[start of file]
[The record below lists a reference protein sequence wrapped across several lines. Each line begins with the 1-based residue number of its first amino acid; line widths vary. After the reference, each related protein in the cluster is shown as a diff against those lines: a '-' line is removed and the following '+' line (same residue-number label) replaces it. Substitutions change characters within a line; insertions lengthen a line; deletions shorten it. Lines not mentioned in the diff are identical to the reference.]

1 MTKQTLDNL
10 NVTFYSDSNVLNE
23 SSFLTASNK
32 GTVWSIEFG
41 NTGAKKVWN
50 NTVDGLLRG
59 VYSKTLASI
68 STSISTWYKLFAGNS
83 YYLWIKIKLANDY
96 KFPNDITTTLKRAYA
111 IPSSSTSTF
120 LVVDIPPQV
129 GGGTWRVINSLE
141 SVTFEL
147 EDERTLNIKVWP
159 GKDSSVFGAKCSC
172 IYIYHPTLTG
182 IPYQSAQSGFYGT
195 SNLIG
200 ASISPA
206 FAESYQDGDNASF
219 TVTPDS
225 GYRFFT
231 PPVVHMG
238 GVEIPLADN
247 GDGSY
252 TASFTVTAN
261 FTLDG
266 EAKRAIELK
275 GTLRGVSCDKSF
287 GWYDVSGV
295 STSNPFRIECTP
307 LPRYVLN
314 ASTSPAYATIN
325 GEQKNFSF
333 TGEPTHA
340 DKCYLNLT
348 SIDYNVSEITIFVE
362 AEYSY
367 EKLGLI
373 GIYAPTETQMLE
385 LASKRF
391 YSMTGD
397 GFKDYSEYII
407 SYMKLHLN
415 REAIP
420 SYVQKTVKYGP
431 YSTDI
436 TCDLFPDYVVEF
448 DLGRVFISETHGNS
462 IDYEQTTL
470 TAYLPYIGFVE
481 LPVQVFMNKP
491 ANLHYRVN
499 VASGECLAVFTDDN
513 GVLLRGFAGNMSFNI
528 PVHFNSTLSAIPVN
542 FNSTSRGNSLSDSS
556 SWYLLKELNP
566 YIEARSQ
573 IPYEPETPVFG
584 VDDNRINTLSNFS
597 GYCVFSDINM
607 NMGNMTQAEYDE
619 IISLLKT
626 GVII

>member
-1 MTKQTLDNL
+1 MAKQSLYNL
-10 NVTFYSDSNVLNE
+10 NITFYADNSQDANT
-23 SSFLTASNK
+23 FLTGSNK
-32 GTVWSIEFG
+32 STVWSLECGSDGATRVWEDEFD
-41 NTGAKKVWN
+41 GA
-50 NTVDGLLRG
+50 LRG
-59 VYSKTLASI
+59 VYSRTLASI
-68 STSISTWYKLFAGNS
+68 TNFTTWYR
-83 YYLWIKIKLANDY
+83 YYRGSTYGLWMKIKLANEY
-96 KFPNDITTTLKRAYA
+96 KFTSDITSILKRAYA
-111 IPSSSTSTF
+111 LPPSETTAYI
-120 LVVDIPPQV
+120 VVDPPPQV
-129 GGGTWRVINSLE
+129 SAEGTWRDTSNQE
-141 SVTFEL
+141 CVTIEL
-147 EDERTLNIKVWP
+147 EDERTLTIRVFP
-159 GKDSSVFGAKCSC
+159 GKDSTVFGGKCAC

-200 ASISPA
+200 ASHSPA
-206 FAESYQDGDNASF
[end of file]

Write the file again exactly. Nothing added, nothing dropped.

[The record below lists a reference protein sequence wrapped across several lines. Each line begins with the 1-based residue number of its first amino acid; line widths vary. After the reference, each related protein in the cluster is shown as a diff against those lines: a '-' line is removed and the following '+' line (same residue-number label) replaces it. Substitutions change characters within a line; insertions lengthen a line; deletions shorten it. Lines not mentioned in the diff are identical to the reference.]

1 MTKQTLDNL
10 NVTFYSDSNVLNE
23 SSFLTASNK
32 GTVWSIEFG
41 NTGAKKVWN
50 NTVDGLLRG
59 VYSKTLASI
68 STSISTWYKLFAGNS
83 YYLWIKIKLANDY
96 KFPNDITTTLKRAYA
111 IPSSSTSTF
120 LVVDIPPQV
129 GGGTWRVINSLE
141 SVTFEL
147 EDERTLNIKVWP
159 GKDSSVFGAKCSC
172 IYIYHPTLTG
182 IPYQSAQSGFYGT
195 SNLIG
200 ASISPA
206 FAESYQDGDNASF
219 TVTPDS
225 GYRFFT
231 PPVVHMG
238 GVEIPLADN
247 GDGSY
252 TASFTVTAN
261 FTLDG
266 EAKRAIELK
275 GTLRGVSCDKSF
287 GWYDVSGV
295 STSNPFRIECTP
307 LPRYVLN
314 ASTSPAYATIN
325 GEQKNFSF
333 TGEPTHA
340 DKCYLNLT
348 SIDYNVSEITIFVE
362 AEYSY
367 EKLGLI
373 GIYAPTETQMLE
385 LASKRF
391 YSMTGD
397 GFKDYSEYII
407 SYMKLHLN
415 REAIP
420 SYVQKTVKYGP
431 YSTDI
436 TCDLFPDYVVEF
448 DLGRVFISETHGNS
462 IDYEQTTL
470 TAYLPYIGFVE
481 LPVQVFMNKP
491 ANLHYRVN
499 VASGECLAVFTDDN
513 GVLLRGFAGNMSFNI
528 PVHFNSTLSAIPVN
542 FNSTSRGNSLSDSS
556 SWYLLKELNP
566 YIEARSQ
573 IPYEPETPVFG
584 VDDNRINTLSNFS
597 GYCVFSDINM
607 NMGNMTQAEYDE
619 IISLLKT
626 GVII

>member
-1 MTKQTLDNL
+1 MAKQSLYNL
-10 NVTFYSDSNVLNE
+10 NITFYADNSQDANT
-23 SSFLTASNK
+23 FLTGSNK
-32 GTVWSIEFG
+32 STVWSLECGSDGATRVWEDEFD
-41 NTGAKKVWN
+41 GA
-50 NTVDGLLRG
+50 LRG
-59 VYSKTLASI
+59 VYSRTLASI
-68 STSISTWYKLFAGNS
+68 TNFTTWYR
-83 YYLWIKIKLANDY
+83 YYRGSTYGLWMKIKLANEY
-96 KFPNDITTTLKRAYA
+96 KFTSDITSILKRAYA
-111 IPSSSTSTF
+111 LPPSETTAYI
-120 LVVDIPPQV
+120 VVDPPPQV
-129 GGGTWRVINSLE
+129 SAEGTWRDTSNQE
-141 SVTFEL
+141 CVTIEL
-147 EDERTLNIKVWP
+147 EDERTLTIRVFP
-159 GKDSSVFGAKCSC
+159 GKDSTVFGGKCAC

-200 ASISPA
+200 ASHSPA
-206 FAESYQDGDNASF